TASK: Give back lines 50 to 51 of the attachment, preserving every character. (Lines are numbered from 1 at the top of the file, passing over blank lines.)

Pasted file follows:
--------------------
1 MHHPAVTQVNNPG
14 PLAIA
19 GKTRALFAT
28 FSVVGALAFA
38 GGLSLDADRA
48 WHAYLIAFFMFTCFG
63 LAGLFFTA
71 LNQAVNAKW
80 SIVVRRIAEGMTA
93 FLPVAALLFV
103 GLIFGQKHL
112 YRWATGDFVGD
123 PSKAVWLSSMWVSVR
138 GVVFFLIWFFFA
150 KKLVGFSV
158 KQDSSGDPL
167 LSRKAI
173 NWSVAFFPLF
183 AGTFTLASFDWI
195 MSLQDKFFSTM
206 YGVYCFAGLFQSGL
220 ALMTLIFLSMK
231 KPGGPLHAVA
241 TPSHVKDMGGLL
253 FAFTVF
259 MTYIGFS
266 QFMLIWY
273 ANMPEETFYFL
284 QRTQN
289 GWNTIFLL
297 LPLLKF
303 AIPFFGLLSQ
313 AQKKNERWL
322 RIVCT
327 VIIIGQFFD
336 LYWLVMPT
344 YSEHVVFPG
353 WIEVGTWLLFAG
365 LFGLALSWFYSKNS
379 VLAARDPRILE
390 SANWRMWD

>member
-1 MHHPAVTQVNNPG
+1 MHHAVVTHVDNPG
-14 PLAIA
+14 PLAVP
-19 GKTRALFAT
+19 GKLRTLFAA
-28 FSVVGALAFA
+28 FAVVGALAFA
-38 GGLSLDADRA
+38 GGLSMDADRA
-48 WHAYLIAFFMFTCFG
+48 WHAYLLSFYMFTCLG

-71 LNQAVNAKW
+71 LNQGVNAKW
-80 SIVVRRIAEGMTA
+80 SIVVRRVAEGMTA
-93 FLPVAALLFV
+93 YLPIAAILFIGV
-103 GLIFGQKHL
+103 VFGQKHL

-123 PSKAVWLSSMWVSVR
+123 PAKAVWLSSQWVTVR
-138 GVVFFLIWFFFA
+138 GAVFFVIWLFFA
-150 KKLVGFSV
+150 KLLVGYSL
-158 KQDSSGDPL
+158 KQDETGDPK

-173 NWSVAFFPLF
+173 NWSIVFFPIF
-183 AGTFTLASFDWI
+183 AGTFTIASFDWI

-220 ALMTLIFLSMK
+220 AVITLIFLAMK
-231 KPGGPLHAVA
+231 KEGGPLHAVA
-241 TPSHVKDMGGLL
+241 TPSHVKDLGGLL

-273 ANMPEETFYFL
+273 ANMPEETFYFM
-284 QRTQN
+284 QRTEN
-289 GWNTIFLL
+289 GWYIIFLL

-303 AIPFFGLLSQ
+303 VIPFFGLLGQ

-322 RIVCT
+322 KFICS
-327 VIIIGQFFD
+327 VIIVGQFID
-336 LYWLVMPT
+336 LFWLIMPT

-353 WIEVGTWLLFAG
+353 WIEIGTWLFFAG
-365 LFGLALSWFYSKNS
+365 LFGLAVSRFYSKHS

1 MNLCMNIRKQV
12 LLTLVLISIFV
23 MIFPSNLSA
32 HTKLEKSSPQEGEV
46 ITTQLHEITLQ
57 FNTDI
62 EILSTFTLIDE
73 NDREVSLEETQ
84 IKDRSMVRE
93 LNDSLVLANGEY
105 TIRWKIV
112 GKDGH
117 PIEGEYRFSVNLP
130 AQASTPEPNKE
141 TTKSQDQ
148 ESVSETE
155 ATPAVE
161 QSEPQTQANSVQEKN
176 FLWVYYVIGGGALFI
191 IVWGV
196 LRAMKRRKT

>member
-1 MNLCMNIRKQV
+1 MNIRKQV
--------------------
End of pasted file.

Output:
+28 FAVVGALAFA
-38 GGLSLDADRA